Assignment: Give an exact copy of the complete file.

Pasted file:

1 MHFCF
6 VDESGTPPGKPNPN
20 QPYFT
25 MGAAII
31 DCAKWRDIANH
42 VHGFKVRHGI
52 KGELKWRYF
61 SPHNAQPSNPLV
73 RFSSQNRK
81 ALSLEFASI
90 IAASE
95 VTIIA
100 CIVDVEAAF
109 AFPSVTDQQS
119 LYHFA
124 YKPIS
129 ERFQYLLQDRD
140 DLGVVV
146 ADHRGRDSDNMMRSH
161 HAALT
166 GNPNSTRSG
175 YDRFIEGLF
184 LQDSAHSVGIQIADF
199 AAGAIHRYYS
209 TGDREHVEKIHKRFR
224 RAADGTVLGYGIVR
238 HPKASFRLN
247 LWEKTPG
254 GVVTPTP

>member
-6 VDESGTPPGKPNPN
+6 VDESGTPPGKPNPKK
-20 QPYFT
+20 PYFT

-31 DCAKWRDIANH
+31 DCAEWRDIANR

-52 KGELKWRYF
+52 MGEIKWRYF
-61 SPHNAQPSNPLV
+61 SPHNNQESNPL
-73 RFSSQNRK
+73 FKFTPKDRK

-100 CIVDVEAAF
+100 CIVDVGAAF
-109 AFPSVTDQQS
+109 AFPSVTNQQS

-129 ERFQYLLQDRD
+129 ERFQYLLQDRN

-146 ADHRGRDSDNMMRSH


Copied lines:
1 MHFCF
6 VDESGTPPGKPNPN
20 QPYFT
25 MGAAII
31 DCAKWRDIANH
42 VHGFKVRHGI
52 KGELKWRYF
61 SPHNAQPSNPLV
73 RFSSQNRK
81 ALSLEFASI
90 IAASE
95 VTIIA
100 CIVDVEAAF
109 AFPSVTDQQS
119 LYHFA
124 YKPIS
129 ERFQYLLQDRD
140 DLGVVV
146 ADHRGRDSDNMMRSH
161 HAALT
166 GNPNSTRSG
175 YDRFIEGLF
184 LQDSAHSVGIQIADF
199 AAGAIHRYYS
209 TGDREHVEKIHKRFR
224 RAADGTVLGYGIVR
238 HPKASFRLN
247 LWEKTPG
254 GVVTPTP

>member
-6 VDESGTPPGKPNPN
+6 VDESGTPPGKPNPKK
-20 QPYFT
+20 PYFT

-31 DCAKWRDIANH
+31 DCAEWRDIANR

-52 KGELKWRYF
+52 MGEIKWRYF
-61 SPHNAQPSNPLV
+61 SPHNNQESNPL
-73 RFSSQNRK
+73 FKFTPKDRK

-100 CIVDVEAAF
+100 CIVDVGAAF
-109 AFPSVTDQQS
+109 AFPSVTNQQS

-129 ERFQYLLQDRD
+129 ERFQYLLQDRN

-146 ADHRGRDSDNMMRSH